Most firms find it difficult to engage employees in wellbeing programmes: Report

By: |
June 24, 2021 8:28 PM

According to the report, 66 per cent companies view their wellbeing programmes as an employee engagement activity but ironically, 65 per cent of these say engaging employees in these programmes is the biggest challenge.

Most firms find it difficult to engage employees in wellbeing programmes: ReportThe organisation's third annual flagship report, titled 'Wellbeing at Work Survey 2020-21', is based on interviews with over 400 leaders across 15 industries.

The ongoing pandemic and the shift to work from home (WFH) have given a big push to corporate wellbeing programmes, but most of the employers interviewed (65 per cent) said they find it challenging to engage employees in these programmes, according to a report.

More than 50 per cent of organisations offer benefits such as health screenings and health awareness or meditation sessions to their employees, a big shift from the days of basic company health insurance and gym memberships, according to the report by global holistic wellbeing organisation RoundGlass.

The organisation’s third annual flagship report, titled ‘Wellbeing at Work Survey 2020-21′, is based on interviews with over 400 leaders across 15 industries.

RoundGlass founder Sunny (Gurpreet) Singh said, “Although most organisations are doing well at taking care of employees’ physical and mental wellbeing, many are missing out on addressing the big picture — Holistic Wellbeing, or wellbeing across the seven pillars including physical, emotional, financial, professional, social, community and planetary.”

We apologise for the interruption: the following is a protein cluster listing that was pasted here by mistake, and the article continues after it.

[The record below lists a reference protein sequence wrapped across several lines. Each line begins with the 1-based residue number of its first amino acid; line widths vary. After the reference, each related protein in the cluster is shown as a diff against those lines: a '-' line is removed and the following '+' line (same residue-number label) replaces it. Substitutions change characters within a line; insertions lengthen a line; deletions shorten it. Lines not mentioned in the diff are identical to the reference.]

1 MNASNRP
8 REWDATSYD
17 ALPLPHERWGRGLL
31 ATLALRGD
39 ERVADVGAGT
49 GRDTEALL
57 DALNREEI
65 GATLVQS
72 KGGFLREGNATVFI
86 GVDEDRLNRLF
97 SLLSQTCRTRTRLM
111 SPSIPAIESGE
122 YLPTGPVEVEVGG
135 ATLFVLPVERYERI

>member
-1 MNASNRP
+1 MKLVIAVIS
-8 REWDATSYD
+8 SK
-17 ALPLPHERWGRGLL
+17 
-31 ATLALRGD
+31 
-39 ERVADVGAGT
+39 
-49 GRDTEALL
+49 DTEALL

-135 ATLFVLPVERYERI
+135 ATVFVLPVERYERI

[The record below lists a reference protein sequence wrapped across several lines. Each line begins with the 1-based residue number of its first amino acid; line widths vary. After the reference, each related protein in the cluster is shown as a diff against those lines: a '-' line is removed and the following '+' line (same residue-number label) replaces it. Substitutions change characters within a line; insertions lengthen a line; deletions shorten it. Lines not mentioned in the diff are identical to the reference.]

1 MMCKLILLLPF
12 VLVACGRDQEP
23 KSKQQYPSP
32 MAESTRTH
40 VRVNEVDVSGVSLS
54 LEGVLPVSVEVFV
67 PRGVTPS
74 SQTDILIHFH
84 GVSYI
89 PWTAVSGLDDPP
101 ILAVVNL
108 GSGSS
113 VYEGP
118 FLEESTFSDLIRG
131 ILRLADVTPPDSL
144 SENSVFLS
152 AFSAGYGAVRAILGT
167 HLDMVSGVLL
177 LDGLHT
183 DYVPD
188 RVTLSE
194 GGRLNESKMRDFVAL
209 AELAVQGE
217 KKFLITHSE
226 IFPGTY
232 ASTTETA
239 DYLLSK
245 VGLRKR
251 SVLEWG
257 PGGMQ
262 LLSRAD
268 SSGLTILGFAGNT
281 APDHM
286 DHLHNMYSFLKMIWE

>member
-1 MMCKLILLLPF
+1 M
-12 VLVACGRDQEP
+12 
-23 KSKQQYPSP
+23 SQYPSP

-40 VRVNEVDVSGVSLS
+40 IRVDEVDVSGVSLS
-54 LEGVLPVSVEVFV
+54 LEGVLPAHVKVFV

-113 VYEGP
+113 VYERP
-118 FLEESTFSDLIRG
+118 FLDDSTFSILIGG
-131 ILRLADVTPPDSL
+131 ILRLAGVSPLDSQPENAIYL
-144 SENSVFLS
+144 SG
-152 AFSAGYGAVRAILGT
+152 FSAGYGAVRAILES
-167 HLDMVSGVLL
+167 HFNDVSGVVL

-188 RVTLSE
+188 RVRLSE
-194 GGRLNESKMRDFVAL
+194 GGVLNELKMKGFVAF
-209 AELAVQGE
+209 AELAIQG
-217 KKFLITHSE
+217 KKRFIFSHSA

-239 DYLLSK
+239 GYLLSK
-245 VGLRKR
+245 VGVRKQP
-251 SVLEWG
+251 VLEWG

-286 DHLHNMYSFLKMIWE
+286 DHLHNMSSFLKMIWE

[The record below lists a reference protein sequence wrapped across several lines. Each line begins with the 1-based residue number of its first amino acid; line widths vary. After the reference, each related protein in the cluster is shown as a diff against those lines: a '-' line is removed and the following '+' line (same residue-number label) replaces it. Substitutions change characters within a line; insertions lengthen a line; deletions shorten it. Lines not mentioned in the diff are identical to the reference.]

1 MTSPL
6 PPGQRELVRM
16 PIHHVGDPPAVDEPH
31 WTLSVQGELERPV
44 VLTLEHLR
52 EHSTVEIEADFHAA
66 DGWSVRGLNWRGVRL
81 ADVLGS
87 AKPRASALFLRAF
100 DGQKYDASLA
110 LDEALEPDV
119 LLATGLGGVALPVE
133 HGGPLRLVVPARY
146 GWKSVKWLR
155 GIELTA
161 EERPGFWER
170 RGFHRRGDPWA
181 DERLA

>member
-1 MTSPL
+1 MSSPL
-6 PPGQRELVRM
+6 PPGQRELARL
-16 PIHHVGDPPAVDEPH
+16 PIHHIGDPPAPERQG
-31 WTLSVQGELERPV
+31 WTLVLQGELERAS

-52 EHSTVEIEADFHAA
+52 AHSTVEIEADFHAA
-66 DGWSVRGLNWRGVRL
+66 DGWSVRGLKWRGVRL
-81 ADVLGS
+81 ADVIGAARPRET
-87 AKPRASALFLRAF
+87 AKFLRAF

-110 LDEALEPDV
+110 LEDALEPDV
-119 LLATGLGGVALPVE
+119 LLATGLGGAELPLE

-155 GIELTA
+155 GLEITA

Companies also need to use technology more prolifically and creatively to democratise wellbeing and make it accessible to all, he added.

According to the report, 66 per cent companies view their wellbeing programmes as an employee engagement activity but ironically, 65 per cent of these say engaging employees in these programmes is the biggest challenge.

Only 24 per cent companies report an average employee participation rate (EPR) of more than 50 per cent, it said.

Low awareness and buy-in among line managers about the wellbeing programme is a factor contributing to low EPR, the report added.

RoundGlass Global Head (Mental Health and Meditation) Prakriti Poddar said, “To optimise the potential impact of a wellbeing programme and bring real benefits to employees and the company, organisations also need to foster a culture of wellbeing.”

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